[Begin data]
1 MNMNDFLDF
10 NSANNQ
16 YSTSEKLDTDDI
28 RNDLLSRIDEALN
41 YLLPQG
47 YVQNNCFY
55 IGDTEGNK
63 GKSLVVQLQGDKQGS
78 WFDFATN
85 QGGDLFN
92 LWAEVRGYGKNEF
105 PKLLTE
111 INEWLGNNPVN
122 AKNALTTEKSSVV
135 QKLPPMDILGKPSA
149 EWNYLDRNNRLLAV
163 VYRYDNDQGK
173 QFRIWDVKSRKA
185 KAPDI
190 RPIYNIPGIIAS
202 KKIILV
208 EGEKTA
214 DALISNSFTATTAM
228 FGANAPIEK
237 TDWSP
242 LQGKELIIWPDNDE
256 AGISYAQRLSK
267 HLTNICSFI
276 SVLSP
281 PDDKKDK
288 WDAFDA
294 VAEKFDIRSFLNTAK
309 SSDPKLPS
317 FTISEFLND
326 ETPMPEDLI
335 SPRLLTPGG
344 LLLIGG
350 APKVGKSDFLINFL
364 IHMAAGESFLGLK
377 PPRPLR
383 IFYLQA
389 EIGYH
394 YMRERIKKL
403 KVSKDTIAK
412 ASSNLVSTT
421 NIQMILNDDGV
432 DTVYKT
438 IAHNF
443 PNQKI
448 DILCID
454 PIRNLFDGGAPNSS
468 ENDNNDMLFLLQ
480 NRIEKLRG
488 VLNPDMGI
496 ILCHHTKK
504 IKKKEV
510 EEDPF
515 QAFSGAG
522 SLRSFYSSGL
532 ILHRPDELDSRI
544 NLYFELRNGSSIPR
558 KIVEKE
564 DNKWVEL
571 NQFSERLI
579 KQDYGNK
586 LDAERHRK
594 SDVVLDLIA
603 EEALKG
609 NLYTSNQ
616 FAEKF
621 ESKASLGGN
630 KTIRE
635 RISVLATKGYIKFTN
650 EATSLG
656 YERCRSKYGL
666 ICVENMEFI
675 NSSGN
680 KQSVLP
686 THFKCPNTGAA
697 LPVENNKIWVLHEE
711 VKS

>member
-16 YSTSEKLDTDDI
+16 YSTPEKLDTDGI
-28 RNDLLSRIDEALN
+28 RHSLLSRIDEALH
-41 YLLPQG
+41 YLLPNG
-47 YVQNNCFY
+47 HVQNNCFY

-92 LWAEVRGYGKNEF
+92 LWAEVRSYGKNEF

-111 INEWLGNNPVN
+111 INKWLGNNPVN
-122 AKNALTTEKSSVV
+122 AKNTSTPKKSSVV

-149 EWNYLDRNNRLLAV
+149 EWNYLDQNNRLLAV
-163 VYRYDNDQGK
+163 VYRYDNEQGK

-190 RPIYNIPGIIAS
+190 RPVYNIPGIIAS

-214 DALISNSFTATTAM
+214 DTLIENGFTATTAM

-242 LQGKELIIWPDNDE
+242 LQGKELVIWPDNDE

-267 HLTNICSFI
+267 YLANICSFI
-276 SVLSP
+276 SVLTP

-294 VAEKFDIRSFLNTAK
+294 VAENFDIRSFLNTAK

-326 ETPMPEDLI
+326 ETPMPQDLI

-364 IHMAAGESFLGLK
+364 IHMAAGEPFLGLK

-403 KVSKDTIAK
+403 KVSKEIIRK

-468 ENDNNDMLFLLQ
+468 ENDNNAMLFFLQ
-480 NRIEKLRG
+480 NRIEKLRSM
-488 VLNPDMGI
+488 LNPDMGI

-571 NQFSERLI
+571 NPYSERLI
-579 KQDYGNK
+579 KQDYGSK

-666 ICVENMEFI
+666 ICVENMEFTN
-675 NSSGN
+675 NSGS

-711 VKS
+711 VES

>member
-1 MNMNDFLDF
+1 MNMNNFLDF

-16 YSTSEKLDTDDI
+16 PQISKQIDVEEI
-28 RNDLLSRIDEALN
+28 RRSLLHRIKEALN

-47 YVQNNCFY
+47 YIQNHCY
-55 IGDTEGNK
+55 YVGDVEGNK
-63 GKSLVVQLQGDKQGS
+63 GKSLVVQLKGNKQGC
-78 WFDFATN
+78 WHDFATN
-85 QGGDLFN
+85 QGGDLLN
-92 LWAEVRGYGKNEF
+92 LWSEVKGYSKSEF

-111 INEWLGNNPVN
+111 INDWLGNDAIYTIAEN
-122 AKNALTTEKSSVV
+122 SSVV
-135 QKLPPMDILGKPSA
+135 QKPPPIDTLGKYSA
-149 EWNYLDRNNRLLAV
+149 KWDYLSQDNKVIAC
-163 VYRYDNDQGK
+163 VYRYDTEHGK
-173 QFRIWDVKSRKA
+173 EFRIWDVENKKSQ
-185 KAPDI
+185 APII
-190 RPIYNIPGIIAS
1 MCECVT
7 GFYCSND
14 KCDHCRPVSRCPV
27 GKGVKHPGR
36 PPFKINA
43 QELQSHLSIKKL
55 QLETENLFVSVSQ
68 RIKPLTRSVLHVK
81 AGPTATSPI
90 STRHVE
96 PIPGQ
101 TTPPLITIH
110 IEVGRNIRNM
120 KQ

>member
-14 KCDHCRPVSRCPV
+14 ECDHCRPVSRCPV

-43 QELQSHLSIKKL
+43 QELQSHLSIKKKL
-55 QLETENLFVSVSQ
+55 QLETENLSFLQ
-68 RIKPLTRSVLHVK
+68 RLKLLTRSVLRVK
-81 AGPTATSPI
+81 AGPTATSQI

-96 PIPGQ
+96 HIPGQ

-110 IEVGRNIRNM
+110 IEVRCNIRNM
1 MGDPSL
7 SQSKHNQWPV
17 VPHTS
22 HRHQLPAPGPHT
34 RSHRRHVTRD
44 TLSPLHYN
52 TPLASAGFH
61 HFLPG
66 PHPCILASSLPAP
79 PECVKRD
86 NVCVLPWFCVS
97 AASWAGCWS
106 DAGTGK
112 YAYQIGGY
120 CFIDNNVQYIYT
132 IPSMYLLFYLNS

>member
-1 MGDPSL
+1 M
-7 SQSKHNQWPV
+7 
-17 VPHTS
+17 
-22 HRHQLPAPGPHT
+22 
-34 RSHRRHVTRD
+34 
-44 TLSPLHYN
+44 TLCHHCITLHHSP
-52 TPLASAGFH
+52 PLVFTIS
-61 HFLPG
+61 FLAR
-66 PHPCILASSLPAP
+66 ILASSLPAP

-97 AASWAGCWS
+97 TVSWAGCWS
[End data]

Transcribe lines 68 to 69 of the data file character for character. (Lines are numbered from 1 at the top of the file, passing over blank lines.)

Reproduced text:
603 EEALKG
609 NLYTSNQ